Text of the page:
As Obama struggles to get his first step toward a nuclear-weapons-free world past the Senate, the further cuts he promised in Prague also look increasingly unlikely. The Russians have made clear that they will only discuss cuts to their tactical nuclear forces -- estimated at as many as 2,000 operational weapons, many of which sit across the border from America's NATO allies -- if the United States withdraws its much smaller number of tactical weapons from Europe, which is certain to be a nonstarter for Washington and its allies in Central Europe.

Much of the criticism from the president's Republican critics about New START has been well intentioned but exaggerated. The fact of the matter is that New START could have been much worse. If anything is worth criticizing, it is the president's singular focus on a fanciful vision of nuclear disarmament. This has come at the expense of serious action on efforts to prevent and halt proliferation, distracting him from real challenges such as North Korea, which just revealed a new uranium-enrichment facility, and Iran, which despite problems with its centrifuges at Natanz, continues to make steady progress toward a nuclear-weapons capability.

Setting aside the limited nature of the actual cuts, conservative critics have raised some valid concerns about New START. Early statements from the Obama administration and Russian officials on the relevance of missile defense to New START were contradictory and confusing. The Kremlin issued a statement implying that further U.S. development of its missile defense systems "quantitatively or qualitatively" would be grounds for Russian withdrawal from the treaty. But the ratification resolution approved by the Senate Foreign Relations Committee and subsequent statements by administration officials make clear that New START does not limit America's ability to deploy a robust missile defense system. Other important questions about possible limitations on U.S. plans to develop a conventional prompt global strike capability, which will be all the more important as the United States reduces its nuclear arsenal, also are addressed by the ratification resolution.

New START has been the centerpiece of the president's much vaunted "reset" with Russia. Now that the administration has overplayed its hand by making promises to the Russians about a ratification timeline that it cannot keep, it has undermined its credibility with Moscow. Republicans should rightly criticize the administration's willingness to forgo serious criticism of Russia's abysmal human rights record, its increased stifling of freedom of expression, and its continued occupation of Georgia (a future NATO ally), but in time, the "reset" will collapse whether or not New START is ratified.

There remains serious criticism of New START's merits on the right, and it is troubling that the administration is attempting to argue that Republicans such as Sen. Jon Kyl are interested only in killing the treaty. Kyl and a majority of his colleagues are just asking for more time to explore their concerns about the treaty and continue discussions with administration officials about funding levels for modernization of the U.S. nuclear stockpile.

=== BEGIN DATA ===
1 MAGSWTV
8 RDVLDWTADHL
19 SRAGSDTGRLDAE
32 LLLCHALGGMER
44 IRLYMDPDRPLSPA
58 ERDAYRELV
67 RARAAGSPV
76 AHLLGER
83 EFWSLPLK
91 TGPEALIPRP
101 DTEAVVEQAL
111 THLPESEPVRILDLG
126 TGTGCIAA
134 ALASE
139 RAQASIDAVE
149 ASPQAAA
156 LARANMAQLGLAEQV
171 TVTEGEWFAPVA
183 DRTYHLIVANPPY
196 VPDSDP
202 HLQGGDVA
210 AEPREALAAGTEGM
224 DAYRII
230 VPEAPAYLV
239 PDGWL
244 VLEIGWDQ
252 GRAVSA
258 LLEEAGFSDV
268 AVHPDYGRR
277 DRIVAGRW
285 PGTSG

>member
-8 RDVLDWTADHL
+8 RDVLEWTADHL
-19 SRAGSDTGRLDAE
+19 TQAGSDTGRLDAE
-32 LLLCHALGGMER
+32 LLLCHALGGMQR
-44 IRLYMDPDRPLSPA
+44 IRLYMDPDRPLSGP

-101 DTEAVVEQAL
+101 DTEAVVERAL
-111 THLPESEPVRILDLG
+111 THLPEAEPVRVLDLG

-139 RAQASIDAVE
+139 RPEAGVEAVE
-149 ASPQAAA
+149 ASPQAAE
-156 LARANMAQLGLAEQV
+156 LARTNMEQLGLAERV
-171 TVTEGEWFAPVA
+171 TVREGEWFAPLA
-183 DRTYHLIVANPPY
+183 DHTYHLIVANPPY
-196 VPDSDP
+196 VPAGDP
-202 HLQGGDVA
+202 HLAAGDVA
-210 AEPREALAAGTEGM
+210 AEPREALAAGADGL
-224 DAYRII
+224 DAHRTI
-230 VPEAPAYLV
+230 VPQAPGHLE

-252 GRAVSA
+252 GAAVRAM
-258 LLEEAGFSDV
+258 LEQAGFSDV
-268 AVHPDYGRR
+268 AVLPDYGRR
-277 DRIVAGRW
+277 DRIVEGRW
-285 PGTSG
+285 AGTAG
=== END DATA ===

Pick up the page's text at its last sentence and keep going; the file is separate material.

From the rhetoric of the administration and its surrogates, one would believe that if New START is not ratified by the end of the year, nuclear weapons will suddenly fall into the hands of terrorists. Last week, Senate Foreign Relations Committee Chairman John Kerry warned that a failure to ratify the treaty would mean that U.S. inspectors would continue to be unable to confirm the safety of Russia's nuclear stockpile, resulting in "no American boots on the ground in Russia able to protect American interests."

Kerry is correct to say that since the 1994 START agreement expired in December 2009, START inspections of Russian and U.S. nuclear sites have not occurred. But ironically, New START, unlike the agreement it replaces, would not have U.S. monitors at Russia's mobile missile-production facility at Votkinsk. If this was an overwhelming concern, the Obama administration and Russia could have agreed to continue inspections without a new treaty.

It is also ridiculous to argue that such inspections really provide that much knowledge about Russia's activities or somehow prevent Russian nukes from falling into terrorist hands. Like most similar arms-control measures, they are confidence-building measures. The United States relies on a variety of other means, including intelligence gained via methods other than arms-control agreements, to actually monitor Russia's stockpile. Through initiatives such as the Nunn-Lugar Cooperative Threat Reduction program, the United States also works with Russia on nuclear-security issues, cooperation that proceeds regardless of what happens with New START.

New START should be ratified, but only once the Senate has done its due diligence to take into account the strategic posture of the United States, including its need for a viable nuclear arsenal. Several more months will not change the strategic situation, nor should it lessen Russia's support for U.S. efforts on Iran or its (limited) support for U.S. and coalition efforts in Afghanistan. Russian nukes will remain secure and U.S. security unthreatened by at least this potential avenue of attack.

By claiming otherwise, the Obama administration and its critics are doing the United States a disservice and engaging in a very unserious debate about U.S. national security.

DMITRY ASTAKHOV/AFP/Getty Images